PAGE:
Strike action which would have halted Tube services across London this week has been cancelled, the RMT Union announced today.
The action had been expected to bring significant disruption to KCL students travelling to exams.
Underground workers in the Rail, Maritime, and Transport (RMT) Union had previously announced strike action scheduled from 17:30 on Sunday 7 January to 12:00 on Friday 12 January, but the strike was called offer after new talks were announced with Transport for London (TfL).
The strikes were expected to cause disruption across the whole TfL network, with busy overground and bus services also heavily impacted. However, KCL students taking exams at London’s ExCeL Centre this week were told that exams would be going ahead as planned, with exceptions being allowed for students arriving late to exam halls.
Adding to students’ transport woes, the Met Office had issued yellow alerts for Greater London, warning of “icy patches and wintry showers” expected to further affect students’ journeys overground.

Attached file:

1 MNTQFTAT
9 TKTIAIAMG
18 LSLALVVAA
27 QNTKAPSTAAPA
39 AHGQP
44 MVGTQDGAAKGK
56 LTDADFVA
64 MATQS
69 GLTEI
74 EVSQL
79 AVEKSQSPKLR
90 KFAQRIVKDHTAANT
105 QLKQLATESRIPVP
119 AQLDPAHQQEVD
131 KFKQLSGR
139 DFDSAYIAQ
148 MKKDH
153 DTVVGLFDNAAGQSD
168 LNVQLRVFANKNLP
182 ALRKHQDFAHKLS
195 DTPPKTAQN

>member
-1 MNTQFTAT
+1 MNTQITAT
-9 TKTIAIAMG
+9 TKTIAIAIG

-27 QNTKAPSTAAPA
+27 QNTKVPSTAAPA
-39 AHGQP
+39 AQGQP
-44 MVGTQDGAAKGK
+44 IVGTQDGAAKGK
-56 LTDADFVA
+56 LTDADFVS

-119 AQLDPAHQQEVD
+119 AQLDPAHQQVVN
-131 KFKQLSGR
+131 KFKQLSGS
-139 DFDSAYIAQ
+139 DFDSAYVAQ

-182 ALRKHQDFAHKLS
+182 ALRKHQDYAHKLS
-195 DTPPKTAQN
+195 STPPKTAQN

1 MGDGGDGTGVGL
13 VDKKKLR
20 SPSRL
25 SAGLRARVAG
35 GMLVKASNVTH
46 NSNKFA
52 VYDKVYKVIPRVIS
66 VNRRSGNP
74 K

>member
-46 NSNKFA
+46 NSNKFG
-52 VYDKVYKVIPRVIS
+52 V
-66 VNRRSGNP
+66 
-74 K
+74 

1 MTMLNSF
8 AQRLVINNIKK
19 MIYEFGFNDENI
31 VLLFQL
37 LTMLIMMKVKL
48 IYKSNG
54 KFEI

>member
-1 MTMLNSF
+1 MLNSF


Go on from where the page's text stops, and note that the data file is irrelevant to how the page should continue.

RMT workers had voted to strike after rejecting a below-inflation pay increase of five percent, which had been described by TfL as “the most we can afford”. However, sources have now told BBC London that “more money was now on the table and pay talks would be reopened.”
Mick Lynch, general secretary of the RMT Union, said: “Following further positive discussions today, the negotiations on a pay deal for our London Underground members can now take place on an improved basis and mandate with significant further funding for a settlement being made available.”
The Mayor of London, Sadiq Khan said: “This shows what can be achieved by engaging and working with trade unions and transport staff, rather than working against them.”